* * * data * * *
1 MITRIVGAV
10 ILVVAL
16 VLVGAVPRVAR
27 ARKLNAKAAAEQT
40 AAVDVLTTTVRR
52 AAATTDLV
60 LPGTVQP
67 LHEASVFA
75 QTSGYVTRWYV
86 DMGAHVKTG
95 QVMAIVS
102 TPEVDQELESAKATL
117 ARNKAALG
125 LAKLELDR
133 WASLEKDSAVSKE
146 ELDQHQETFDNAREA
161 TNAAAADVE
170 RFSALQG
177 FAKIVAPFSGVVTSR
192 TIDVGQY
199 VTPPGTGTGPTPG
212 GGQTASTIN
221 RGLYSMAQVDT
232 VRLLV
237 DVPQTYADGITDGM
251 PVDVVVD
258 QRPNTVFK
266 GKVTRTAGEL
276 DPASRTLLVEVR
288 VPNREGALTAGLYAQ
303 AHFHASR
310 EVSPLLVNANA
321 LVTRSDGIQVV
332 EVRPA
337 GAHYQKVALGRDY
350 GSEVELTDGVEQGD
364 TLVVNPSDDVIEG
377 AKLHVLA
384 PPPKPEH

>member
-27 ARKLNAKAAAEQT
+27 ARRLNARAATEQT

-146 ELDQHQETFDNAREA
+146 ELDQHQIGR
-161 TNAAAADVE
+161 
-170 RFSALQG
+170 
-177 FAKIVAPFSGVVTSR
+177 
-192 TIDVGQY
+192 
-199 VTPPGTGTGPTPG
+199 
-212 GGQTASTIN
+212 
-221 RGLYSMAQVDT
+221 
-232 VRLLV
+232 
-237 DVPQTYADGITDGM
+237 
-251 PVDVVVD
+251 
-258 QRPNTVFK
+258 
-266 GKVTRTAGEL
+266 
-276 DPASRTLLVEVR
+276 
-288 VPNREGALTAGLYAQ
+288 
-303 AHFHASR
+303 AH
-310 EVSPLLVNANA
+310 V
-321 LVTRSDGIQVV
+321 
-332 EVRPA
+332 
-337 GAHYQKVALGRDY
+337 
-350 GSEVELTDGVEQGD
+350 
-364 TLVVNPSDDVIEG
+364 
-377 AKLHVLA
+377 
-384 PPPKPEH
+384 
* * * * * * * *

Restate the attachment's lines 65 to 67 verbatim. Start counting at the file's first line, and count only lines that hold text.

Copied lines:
-258 QRPNTVFK
+258 
-266 GKVTRTAGEL